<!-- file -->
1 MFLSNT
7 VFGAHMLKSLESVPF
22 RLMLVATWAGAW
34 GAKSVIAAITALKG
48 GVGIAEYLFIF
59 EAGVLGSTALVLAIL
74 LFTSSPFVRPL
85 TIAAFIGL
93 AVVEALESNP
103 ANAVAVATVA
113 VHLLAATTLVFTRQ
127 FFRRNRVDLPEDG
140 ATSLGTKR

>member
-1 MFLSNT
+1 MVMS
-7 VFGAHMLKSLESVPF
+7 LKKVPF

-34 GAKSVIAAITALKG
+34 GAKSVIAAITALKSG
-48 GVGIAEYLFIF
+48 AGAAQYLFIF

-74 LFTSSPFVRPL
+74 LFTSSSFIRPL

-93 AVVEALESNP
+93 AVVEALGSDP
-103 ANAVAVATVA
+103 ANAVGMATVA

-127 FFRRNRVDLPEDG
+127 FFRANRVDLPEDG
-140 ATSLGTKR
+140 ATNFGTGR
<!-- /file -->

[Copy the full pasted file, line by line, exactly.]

1 MFLSNT
7 VFGAHMLKSLESVPF
22 RLMLVATWAGAW
34 GAKSVIAAITALKG
48 GVGIAEYLFIF
59 EAGVLGSTALVLAIL
74 LFTSSPFVRPL
85 TIAAFIGL
93 AVVEALESNP
103 ANAVAVATVA
113 VHLLAATTLVFTRQ
127 FFRRNRVDLPEDG
140 ATSLGTKR

>member
-1 MFLSNT
+1 MVMS
-7 VFGAHMLKSLESVPF
+7 LKKVPF

-34 GAKSVIAAITALKG
+34 GAKSVIAAITALKSG
-48 GVGIAEYLFIF
+48 AGAAQYLFIF

-74 LFTSSPFVRPL
+74 LFTSSSFIRPL

-93 AVVEALESNP
+93 AVVEALGSDP
-103 ANAVAVATVA
+103 ANAVGMATVA

-127 FFRRNRVDLPEDG
+127 FFRANRVDLPEDG
-140 ATSLGTKR
+140 ATNFGTGR